Fast forward to last week’s NATO summit in Lisbon, where the United States and its European allies agreed to install a missile defense shield. Although Turkey refused to label Iran as a “threat” to NATO, it nevertheless agreed to join the Alliance’s prospective missile defense system. Even Russia, which is growing more resentful of Iran, has agreed to cooperate with NATO on missile defense.

In light of these developments, there is only one conclusion to draw from the Wikileaks documents: Turkey and other Iran-friendly countries are becoming increasingly suspicious of the Iranian nuclear program and perceive Iran’s foreign policy ventures as “growing threats.”

It seems that policy-makers on both sides are going to have to show more flexibility and creativity during the Iran–P5+1 talks in Geneva on December 5, though Iranian negotiators have a harder task this time: If the talks fail to produce positive results, and if Iran gets the blame, their neighbors – including Turkey and Syria – may not be as sympathetic as they have been in the past. At a time when even the United Arab Emirates is implementing sanctions against Iran (the UAE is Iran’s fifth largest trading partner and its liberal trade regime helped Iran to circumvent sanctions in the past), deepening their country’s isolation would not be a prudent course of action for Iranian leaders.

Barın Kayaoğlu is a Ph.D. candidate in history at The University of Virginia. He welcomes all comments, questions, and exchanges. To contact him, click here.

You can follow him on Twitter (@barinkayaoglu) and Facebook (BarınKayaoğlu.com).


Memo to Republican Senators: Killing New START is Bad Politics (And May Undermine Iran Nuclear Talks)


November 27, 2010

It’s surprising to see Senate Republicans refusing to vote for New START (Strategic Arms Reduction Treaty) with Russia. Originally borne out of Ronald Reagan’s wish to abolish all nuclear weapons in the 1980s, New START limits the number of U.S. and Russian warheads to 1,550 for each side (the figure was over 10,000 when START I was signed in 1991).

(Click here for the full text of the treaty.)

Led by Jon Kyl of Arizona, Senate Republicans argue that New START would only make sense if the U.S. nuclear arsenal is “modernized” and old weapons are replaced with new ones. In order to assuage Mr. Kyl’s concerns, the Obama administration has allocated $80 billion over the next 10 years to replace aging nuclear weapons. About ten days ago, however, Mr. Kyl’s office issued a brief statement, which considered the passage of New START unlikely because the White House had failed to address numerous Republican concerns. (Foreign treaties require 2/3 of the U.S. Senate’s vote to get ratified. Thus, when the new Congress begins its work on January 3, the Obama administration will need support from at least 15 Republicans – an unlikely prospect.)

Add to that criticism from Mitt Romney (he sought the Republican presidential nomination in 2008 and is the most likely name to lead the Republican ticket in 2012), who claims – quite erroneously, as Fred Kaplan correctly points out – that New START would weaken U.S. posture around the globe, the delay in the Senate appears to have ulterior motives.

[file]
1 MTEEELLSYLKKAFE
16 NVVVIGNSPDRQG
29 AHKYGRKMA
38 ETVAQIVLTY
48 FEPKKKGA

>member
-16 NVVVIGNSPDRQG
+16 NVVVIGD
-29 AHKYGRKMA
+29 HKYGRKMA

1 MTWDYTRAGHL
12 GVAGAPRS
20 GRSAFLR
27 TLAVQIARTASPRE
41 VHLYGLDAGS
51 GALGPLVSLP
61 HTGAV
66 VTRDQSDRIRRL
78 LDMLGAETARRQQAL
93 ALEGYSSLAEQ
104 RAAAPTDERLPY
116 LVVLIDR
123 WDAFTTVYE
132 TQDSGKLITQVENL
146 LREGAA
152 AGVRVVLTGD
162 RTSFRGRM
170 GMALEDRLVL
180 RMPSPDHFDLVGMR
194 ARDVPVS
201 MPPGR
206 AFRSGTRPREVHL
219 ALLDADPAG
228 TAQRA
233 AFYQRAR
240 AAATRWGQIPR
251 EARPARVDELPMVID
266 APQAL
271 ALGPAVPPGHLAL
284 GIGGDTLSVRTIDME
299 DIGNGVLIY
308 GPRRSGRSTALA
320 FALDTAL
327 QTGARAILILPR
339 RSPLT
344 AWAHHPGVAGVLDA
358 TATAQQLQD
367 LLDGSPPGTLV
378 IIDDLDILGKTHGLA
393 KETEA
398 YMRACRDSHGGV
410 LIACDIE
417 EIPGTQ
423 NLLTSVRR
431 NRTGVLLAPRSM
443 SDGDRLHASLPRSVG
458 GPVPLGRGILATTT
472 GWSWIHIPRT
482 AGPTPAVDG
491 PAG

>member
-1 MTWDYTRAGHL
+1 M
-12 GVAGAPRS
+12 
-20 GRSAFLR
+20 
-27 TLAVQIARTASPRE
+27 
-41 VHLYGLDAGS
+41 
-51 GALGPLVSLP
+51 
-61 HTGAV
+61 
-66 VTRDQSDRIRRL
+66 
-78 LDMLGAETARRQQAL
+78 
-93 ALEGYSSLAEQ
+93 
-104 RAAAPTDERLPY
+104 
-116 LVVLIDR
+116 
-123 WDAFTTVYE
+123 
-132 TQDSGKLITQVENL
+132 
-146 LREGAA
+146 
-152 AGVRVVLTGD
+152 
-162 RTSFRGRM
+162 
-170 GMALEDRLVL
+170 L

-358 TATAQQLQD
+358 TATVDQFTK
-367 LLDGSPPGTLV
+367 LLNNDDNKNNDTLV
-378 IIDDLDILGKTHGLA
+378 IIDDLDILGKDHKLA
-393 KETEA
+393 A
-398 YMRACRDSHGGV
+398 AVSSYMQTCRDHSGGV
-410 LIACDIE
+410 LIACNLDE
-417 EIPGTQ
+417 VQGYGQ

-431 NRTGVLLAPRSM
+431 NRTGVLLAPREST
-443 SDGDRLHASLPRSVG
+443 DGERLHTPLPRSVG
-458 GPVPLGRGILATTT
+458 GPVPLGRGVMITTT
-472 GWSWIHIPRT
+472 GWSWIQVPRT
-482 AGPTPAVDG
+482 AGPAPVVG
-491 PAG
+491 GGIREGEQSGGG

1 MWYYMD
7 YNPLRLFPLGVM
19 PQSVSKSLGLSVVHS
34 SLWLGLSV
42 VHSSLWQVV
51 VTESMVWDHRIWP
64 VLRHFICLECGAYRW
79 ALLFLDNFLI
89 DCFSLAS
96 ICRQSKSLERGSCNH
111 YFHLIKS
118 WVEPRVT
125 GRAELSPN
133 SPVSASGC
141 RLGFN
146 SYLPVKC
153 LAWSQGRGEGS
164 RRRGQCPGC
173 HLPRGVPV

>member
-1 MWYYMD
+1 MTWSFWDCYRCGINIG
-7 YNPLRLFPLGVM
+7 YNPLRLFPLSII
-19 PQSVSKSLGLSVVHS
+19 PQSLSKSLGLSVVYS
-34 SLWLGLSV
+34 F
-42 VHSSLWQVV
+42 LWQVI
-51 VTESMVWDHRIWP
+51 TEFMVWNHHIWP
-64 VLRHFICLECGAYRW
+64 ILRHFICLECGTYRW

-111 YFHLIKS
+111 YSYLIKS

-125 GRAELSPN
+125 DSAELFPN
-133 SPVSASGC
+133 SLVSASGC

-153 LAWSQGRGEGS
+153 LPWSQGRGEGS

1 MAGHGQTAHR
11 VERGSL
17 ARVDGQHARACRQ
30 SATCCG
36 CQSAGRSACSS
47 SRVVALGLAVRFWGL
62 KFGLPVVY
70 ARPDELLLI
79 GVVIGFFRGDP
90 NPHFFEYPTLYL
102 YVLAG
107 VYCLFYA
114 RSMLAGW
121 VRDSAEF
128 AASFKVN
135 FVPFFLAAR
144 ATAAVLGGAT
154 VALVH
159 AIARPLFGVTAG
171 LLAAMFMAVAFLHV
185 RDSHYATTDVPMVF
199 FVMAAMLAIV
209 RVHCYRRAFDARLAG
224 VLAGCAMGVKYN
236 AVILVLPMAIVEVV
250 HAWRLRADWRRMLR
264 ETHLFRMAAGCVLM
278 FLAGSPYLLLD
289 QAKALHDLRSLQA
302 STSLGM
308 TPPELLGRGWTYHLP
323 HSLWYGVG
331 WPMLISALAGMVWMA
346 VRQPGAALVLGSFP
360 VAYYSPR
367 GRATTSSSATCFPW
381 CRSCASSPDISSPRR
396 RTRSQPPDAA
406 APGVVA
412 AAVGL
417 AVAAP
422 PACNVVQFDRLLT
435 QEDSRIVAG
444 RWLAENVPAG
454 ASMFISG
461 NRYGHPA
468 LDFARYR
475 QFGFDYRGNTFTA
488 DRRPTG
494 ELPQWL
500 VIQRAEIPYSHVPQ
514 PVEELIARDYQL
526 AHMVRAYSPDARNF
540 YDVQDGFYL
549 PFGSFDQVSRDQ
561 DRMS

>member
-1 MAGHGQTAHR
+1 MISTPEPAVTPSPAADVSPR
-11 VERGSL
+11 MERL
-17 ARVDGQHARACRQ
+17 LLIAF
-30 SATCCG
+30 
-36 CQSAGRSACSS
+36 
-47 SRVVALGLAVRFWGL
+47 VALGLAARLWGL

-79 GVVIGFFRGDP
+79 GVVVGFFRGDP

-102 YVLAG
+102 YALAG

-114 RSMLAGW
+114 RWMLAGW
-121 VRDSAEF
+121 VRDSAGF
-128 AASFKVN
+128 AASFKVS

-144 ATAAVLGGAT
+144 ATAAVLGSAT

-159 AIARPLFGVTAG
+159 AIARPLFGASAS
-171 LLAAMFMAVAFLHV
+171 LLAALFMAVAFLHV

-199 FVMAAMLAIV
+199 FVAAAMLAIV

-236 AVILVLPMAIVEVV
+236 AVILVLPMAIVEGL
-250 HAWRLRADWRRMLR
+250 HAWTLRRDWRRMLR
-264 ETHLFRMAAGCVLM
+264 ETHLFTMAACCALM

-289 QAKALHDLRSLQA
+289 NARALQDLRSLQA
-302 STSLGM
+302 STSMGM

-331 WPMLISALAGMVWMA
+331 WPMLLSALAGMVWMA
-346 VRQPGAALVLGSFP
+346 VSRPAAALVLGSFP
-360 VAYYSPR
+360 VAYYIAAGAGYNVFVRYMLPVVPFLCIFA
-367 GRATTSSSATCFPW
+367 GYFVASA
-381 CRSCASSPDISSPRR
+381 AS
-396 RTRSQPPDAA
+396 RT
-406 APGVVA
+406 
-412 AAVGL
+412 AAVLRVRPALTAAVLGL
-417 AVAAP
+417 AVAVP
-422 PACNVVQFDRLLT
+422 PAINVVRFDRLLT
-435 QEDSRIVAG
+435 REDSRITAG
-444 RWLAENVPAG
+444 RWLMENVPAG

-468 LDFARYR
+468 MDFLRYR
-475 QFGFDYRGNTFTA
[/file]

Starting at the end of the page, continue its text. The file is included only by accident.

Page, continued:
It looks like Republicans are using the critical treaty to weaken President Obama and decrease his chances for re-election in 2012.

This can turn into a major foreign policy blunder for the Republican Party. As The Atlantic’s Max Fisher indicates, not only would non-ratification weaken U.S. diplomacy around the world (no foreign government would want to strike a bargain with a divided United States; why sign an agreement with the Americans if it’s going to be killed in the U.S. Senate?), it would also damage Russian President Dimitri Medvedev, a key ally when it comes to resolving the standoff over Iran’s controversial nuclear program. Mr. Medvedev’s support had enabled the United States to pass resolution 1929 from the UN Security Council, which imposed additional sanctions on Iran last summer.

If New START enters into force, both Washington and Moscow can gain the momentum that’s necessary to lead the world into total nuclear abolition. The two countries with the largest nuclear arsenals committing themselves to reducing their stockpiles is a powerful argument against proliferation. It would give the United States, Russia, and other members of P5+1 greater credibility vis-à-vis Iran during the upcoming talks in Geneva.

On the other hand, killing New START would destroy the whole point of talking to Iran over its nuclear program: How can the P5+1 tell Iran not to obtain nuclear weapons if its leading member seems unwilling to curtail a portion of its nuclear forces? How can the United States convince Iran that nuclear weapons are bad if some American politicians cannot part ways with The Bomb?

In the final analysis, it’s understandable that Republicans are trying to weaken Mr. Obama and decreasing his re-election chances. Politics is politics.

But New START should not be one of those anti-Obama maneuvers. It’s simply too important to U.S. interests around the world – especially non-proliferation efforts in the Middle East.

Given Mr. Obama’s problems, Republicans will probably have other opportunities to undermine him. But if the Republicans use New START against Mr. Obama and manage to win the presidency in 2012, the new Republican president may find himself (herself?) dealing with bigger proliferation headaches.

Barın Kayaoğlu is a Ph.D. candidate in history at The University of Virginia. He welcomes all comments, questions, and exchanges. To contact him, click here.

You can follow him on Twitter (@barinkayaoglu) and Facebook (BarınKayaoğlu.com).